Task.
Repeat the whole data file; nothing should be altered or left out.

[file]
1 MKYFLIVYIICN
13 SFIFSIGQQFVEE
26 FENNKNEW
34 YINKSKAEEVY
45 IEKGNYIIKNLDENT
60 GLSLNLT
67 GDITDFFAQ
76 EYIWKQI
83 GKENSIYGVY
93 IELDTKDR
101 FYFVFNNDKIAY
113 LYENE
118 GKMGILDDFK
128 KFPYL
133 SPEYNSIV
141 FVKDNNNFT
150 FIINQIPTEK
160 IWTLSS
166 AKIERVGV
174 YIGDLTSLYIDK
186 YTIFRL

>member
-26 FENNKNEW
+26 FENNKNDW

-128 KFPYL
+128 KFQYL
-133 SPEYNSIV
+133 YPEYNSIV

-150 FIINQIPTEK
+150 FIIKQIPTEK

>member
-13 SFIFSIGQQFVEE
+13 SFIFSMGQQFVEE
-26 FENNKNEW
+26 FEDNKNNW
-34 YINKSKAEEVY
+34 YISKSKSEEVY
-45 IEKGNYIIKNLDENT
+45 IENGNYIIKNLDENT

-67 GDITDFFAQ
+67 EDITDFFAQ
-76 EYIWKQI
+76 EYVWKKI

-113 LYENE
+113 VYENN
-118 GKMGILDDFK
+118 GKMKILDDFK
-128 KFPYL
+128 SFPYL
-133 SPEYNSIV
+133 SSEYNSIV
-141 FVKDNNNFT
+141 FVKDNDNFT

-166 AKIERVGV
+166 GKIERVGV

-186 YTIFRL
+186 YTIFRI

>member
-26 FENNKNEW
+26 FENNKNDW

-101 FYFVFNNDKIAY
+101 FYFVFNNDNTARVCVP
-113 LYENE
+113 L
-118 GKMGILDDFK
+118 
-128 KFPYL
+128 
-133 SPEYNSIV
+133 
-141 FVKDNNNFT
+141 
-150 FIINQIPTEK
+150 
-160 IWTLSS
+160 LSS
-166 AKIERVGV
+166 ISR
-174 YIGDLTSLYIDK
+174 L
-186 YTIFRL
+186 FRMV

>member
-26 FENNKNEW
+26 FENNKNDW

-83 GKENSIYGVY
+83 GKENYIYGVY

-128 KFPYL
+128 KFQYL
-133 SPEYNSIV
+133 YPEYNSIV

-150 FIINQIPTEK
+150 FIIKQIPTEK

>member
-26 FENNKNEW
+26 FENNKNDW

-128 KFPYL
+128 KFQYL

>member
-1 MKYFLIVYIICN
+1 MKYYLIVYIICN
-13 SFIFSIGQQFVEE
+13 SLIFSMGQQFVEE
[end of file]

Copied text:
1 MKYFLIVYIICN
13 SFIFSIGQQFVEE
26 FENNKNEW
34 YINKSKAEEVY
45 IEKGNYIIKNLDENT
60 GLSLNLT
67 GDITDFFAQ
76 EYIWKQI
83 GKENSIYGVY
93 IELDTKDR
101 FYFVFNNDKIAY
113 LYENE
118 GKMGILDDFK
128 KFPYL
133 SPEYNSIV
141 FVKDNNNFT
150 FIINQIPTEK
160 IWTLSS
166 AKIERVGV
174 YIGDLTSLYIDK
186 YTIFRL

>member
-26 FENNKNEW
+26 FENNKNDW

-128 KFPYL
+128 KFQYL
-133 SPEYNSIV
+133 YPEYNSIV

-150 FIINQIPTEK
+150 FIIKQIPTEK

>member
-13 SFIFSIGQQFVEE
+13 SFIFSMGQQFVEE
-26 FENNKNEW
+26 FEDNKNNW
-34 YINKSKAEEVY
+34 YISKSKSEEVY
-45 IEKGNYIIKNLDENT
+45 IENGNYIIKNLDENT

-67 GDITDFFAQ
+67 EDITDFFAQ
-76 EYIWKQI
+76 EYVWKKI

-113 LYENE
+113 VYENN
-118 GKMGILDDFK
+118 GKMKILDDFK
-128 KFPYL
+128 SFPYL
-133 SPEYNSIV
+133 SSEYNSIV
-141 FVKDNNNFT
+141 FVKDNDNFT

-166 AKIERVGV
+166 GKIERVGV

-186 YTIFRL
+186 YTIFRI

>member
-26 FENNKNEW
+26 FENNKNDW

-101 FYFVFNNDKIAY
+101 FYFVFNNDNTARVCVP
-113 LYENE
+113 L
-118 GKMGILDDFK
+118 
-128 KFPYL
+128 
-133 SPEYNSIV
+133 
-141 FVKDNNNFT
+141 
-150 FIINQIPTEK
+150 
-160 IWTLSS
+160 LSS
-166 AKIERVGV
+166 ISR
-174 YIGDLTSLYIDK
+174 L
-186 YTIFRL
+186 FRMV

>member
-26 FENNKNEW
+26 FENNKNDW

-83 GKENSIYGVY
+83 GKENYIYGVY

-128 KFPYL
+128 KFQYL
-133 SPEYNSIV
+133 YPEYNSIV

-150 FIINQIPTEK
+150 FIIKQIPTEK

>member
-26 FENNKNEW
+26 FENNKNDW

-128 KFPYL
+128 KFQYL

>member
-1 MKYFLIVYIICN
+1 MKYYLIVYIICN
-13 SFIFSIGQQFVEE
+13 SLIFSMGQQFVEE